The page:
Laura Marcu: Distinguishing normal from malignant tissue
One way to better the odds of survival for patients with brain tumors is to improve the way neurosurgeons determine whether or not they have removed all cancerous cells. If just a few cells are left behind, the cancer will recur in a short time.
Laura Marcu, associate professor of biomedical engineering at UC Davis, has developed a new device and technique for distinguishing — with pinpoint accuracy — normal from malignant brain tissue while the patient is still on the operating table.
“Our method allows neurosurgeons to just shine a light on the tissue to determine whether or not it's cancer,” said Marcu, who did her postgraduate training in spectroscopy, lasers and plasma physics at the University of Bucharest in Romania and earned her Ph.D. in biomedical engineering at the University of Southern California. She joined UC Davis in 2006 from Cedars-Sinai Medical Center in Los Angeles.
The optical "biopsy"
Marcu's novel technology uses laser light to excite molecules within tissues. The molecules respond by fluorescing. Different molecules, depending on their chemical properties, emit light of different colors. Using sensitive optoelectronic equipment, the device detects and analyzes this emitted light using a process known as "fluorescence lifetime" or "time-resolved" measurement. The wavelength of the emitted light is determined and the time it takes for the fluorescing molecules to revert to their preexcited state is measured. The biochemical status of the tissue is what is used to distinguish normal from malignant cells.
The portable set-up Marcu has created in her laboratory includes a fiberoptic probe that delivers an impulse of laser light and collects the re-emitted light and its decay in nanoseconds. Marcu's approach, known as time-resolved fluorescence spectroscopy and imaging, is one of several techniques under investigation at UC Davis Comprehensive Cancer Center for near-instantaneous optical "biopsy."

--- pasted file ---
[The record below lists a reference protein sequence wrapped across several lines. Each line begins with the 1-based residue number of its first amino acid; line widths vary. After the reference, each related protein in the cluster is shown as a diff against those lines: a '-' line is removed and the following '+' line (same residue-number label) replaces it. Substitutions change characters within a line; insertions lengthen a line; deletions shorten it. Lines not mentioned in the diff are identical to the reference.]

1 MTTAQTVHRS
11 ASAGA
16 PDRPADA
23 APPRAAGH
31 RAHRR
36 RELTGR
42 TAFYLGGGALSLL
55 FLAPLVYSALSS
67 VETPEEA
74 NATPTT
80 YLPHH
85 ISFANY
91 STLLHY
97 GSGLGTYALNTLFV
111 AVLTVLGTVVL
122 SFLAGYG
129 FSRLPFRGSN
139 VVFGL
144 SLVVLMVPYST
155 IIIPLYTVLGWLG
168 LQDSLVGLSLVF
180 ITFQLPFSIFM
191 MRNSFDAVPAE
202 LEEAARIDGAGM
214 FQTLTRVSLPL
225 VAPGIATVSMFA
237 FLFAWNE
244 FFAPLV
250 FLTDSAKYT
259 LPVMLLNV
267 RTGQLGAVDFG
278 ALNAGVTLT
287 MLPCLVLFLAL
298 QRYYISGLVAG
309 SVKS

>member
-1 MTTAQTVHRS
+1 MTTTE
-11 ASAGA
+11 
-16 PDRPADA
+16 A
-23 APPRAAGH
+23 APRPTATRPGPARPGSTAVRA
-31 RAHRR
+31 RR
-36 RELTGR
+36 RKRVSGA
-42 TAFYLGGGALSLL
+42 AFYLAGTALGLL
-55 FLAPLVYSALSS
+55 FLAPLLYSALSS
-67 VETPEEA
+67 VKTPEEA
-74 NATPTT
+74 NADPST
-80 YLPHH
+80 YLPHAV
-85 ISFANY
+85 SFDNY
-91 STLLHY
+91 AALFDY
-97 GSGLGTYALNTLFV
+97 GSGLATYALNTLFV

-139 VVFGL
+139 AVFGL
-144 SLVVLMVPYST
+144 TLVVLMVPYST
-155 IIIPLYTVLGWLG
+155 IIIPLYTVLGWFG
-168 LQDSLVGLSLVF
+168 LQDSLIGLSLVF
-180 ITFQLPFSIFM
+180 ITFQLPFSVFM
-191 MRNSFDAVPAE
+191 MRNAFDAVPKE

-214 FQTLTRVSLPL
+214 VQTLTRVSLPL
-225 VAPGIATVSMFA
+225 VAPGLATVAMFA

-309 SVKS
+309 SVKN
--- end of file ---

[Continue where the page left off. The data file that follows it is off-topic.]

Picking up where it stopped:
Preliminary data suggest Marcu's technology will represent a significant advance in brain cancer surgery. Using her first prototype device, neurosurgeons at Cedars-Sinai Medical Center, where Marcu began her research, were able to correctly identify tumor cells left behind after the removal of glioblastomas from 17 patients. Glioblastomas are irregularly shaped brain tumors with poorly defined borders that invade neighboring tissue.
Bringing the new technology to patients
With her Cedars-Sinai collaborators, Marcu is now recruiting glioblastoma patients for a research clinical trial. The 100-patient study will also include patients being treated at UC Davis Comprehensive Cancer Center.
Marcu is also working to apply this technology to cancers other than those of the brain. She has teamed up with Gregory Farwell, a UC Davis associate professor of otolaryngology, who will use the device on patients with head and neck tumors.
Since arriving at UC Davis two years ago, Marcu has been busy setting up her new lab and establishing collaborations like the one with Farwell. She enjoys hiking, fencing and skiing. Fencing, in particular, requires skills similar to those needed to take on cancer research.
“You have to stay focused, predict your ‘enemy’ tactics, maintain balance, and develop strategies for winning,” she said.
Likewise, Marcu finds her personality well suited to the task of applying biomedical engineering principles to the challenges facing modern medicine.
“Research by definition is a dynamic activity,” she said. “The challenge is to bring it to the next level. That is to use the knowledge gained though research to develop new and practical technologies to treat and diagnose human diseases.”
The opportunity to take new discoveries directly to the bedside where they can benefit patients is what drew Marcu to UC Davis.
"This is a wonderful environment for bringing new technology into practice," she said. "UC Davis has the people and the resources to make new advances happen."